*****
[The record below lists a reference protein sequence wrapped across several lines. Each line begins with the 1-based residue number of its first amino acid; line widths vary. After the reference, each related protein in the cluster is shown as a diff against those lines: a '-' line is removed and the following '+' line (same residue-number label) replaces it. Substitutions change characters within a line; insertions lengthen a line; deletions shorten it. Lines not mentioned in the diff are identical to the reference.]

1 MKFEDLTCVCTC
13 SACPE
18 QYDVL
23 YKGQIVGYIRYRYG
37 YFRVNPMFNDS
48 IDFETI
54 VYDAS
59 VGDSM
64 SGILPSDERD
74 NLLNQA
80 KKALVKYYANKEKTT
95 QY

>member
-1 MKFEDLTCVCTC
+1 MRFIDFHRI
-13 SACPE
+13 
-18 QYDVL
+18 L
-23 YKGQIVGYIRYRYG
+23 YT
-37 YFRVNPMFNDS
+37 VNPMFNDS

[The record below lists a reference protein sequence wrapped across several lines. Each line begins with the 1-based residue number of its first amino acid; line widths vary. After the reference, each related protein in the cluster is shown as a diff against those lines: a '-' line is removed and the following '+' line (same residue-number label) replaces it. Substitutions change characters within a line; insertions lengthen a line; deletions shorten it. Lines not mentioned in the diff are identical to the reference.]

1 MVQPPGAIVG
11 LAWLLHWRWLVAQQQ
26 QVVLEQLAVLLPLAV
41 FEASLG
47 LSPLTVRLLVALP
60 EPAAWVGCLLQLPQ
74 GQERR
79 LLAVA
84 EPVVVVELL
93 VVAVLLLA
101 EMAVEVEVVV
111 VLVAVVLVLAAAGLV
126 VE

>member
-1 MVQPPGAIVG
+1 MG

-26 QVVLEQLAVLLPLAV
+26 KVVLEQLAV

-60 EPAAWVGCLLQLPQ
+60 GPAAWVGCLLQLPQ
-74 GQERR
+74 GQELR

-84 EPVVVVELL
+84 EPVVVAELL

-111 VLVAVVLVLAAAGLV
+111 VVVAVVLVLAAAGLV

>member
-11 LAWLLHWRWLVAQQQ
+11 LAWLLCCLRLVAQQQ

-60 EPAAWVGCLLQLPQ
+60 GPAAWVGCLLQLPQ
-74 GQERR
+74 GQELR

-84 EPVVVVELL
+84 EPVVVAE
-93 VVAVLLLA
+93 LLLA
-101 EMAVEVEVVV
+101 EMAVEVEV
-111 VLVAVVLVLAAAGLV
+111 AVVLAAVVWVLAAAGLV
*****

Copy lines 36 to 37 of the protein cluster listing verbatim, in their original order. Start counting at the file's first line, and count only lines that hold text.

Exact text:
101 EMAVEVEVVV
111 VLVAVVLVLAAAGLV